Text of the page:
Although the Christian Church, of all shapes and shades, of all hues of holiness, has just celebrated Easter Resurrection, sadness still prevails. Our world is in chaos and crisis brought on by our inhumanity to one another. Democratic institutions seem unable and sadly unwilling to be democratic. Therefore, today I am turning on a much lighter note to the fun and silly poems of Billy Collins. However, before we should think all his words are fun or silly, we need to “look” carefully for his tongue in cheek lines which often beg us to read it again and stop and look.
Early reading for me was with Dick and Dora, Nip and Fluff, perhaps for you it was Janet and John, or Peter and Jane or Jane and Dick. In the late 1950s all the way through the 1960s reading was taught to many as word recognition through repetition! Whether such educational methods were right or wrong, good or better, I will leave others more knowledgeable than me to guide us forward. For now I share Collins poem First Reader. I hope his words cause you to remember, once upon a time!
I can see them standing politely on the wide pages
that I was still learning to turn,
Jane in a blue jumper, Dick with his crayon-brown hair,
playing with a ball or exploring the cosmos
of the backyard, unaware they are the first characters,
the boy and girl who begin fiction.
Beyond the simple illustrations of their neighborhood,
the other protagonists were waiting in a huddle:
frightening Heathcliff, frightened Pip, Nick Adams
carrying a fishing rod, Emma Bovary riding into Rouen.
But I would read about the perfect boy and his sister
even before I would read about Adam and Eve, garden and gate,
and before I heard the name Gutenberg, the type
of their simple talk was moving into my focusing eyes.
It was always Saturday and he and she
were always pointing at something and shouting,
“Look!” pointing at the dog, the bicycle, or at their father
as he pushed a hand mower over the lawn,
waving at aproned mother framed in the kitchen doorway,
pointing toward the sky, pointing at each other.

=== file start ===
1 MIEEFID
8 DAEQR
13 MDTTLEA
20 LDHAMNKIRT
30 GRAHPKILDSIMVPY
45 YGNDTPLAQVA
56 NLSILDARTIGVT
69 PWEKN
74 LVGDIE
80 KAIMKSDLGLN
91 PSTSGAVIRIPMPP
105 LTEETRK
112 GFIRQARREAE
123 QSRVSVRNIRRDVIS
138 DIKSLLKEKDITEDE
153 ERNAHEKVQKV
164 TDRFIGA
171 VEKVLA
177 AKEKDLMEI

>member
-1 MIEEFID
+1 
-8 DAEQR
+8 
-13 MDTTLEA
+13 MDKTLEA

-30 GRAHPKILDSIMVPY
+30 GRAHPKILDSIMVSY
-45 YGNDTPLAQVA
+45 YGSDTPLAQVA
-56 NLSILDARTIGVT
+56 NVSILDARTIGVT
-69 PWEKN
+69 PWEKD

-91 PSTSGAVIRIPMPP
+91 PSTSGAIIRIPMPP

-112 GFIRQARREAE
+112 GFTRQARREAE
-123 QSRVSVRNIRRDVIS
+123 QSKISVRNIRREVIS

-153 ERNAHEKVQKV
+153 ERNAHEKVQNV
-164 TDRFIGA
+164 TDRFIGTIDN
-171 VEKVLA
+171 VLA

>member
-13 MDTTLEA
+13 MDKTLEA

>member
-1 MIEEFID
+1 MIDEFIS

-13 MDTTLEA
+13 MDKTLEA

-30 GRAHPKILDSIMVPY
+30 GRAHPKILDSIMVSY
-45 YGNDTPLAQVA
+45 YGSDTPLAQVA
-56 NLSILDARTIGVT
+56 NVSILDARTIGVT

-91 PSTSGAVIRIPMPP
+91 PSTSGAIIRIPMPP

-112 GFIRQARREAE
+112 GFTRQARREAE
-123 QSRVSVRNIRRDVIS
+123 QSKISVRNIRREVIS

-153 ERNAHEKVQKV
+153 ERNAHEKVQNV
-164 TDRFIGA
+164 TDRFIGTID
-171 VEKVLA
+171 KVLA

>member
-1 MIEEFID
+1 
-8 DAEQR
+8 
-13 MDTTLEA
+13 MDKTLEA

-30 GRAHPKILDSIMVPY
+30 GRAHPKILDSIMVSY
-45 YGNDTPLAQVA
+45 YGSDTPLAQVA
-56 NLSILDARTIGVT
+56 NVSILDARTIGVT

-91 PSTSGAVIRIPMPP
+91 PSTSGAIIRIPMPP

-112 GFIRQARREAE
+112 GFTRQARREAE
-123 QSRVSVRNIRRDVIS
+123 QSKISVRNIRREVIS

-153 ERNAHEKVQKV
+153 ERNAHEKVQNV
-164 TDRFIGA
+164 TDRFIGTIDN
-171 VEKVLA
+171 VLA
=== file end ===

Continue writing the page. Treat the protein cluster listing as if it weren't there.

They wanted us to look but we had looked already
and seen the shaded lawn, the wagon, the postman.
We had seen the dog, walked, watered and fed the animal,
and now it was time to discover the infinite, clicking
permutations of the alphabet’s small and capital letters.
Alphabetical ourselves in the rows of classroom desks,
we were forgetting how to look, learning how to read.
Lord God of Easter Resurrection
All things become new.
I pray for resurrection transformation
to be real under my skin, to be real
in my bones and to stir change in my
soul and mind.
Holy God of Easter Resurrection, come quickly
to our aid. Come quickly, not only because we
pray but also because we fall silent, speechless.
You who are the Word, speak that we might hear, become
flesh that we might see.
Holy God of Easter Resurrection,
come to our aid and out of our chaos and crisis hear our cries and
prayers for courage, forgiveness, faith, hope and love. Amen.
One thought on ““Look””
For many of us, the scenes painted in early readers were of our realities, common as bread and butter, everyday family life spread across many pages in only a few words. For others, not so much, for their protagonists weren’t quite as gentle and their early lives not quite as simple and so Dick and Jane were indeed the boy and girl who brought fiction.
I’m amused by Collins’ “huddle” and he certainly did an accurate job of choosing the group that lived in my neighborhood, only it would be years beyond my early reader days that I would recognize these individuals as such.
Collins’ stern warning in the end gives me pause. I suppose there is danger in doing too much of anything, including reading. And reading too much of the “wrong” stuff can lead one down a very rocky path as we’ve seen in profiles of those who commit violent acts, too many times in our troubled world.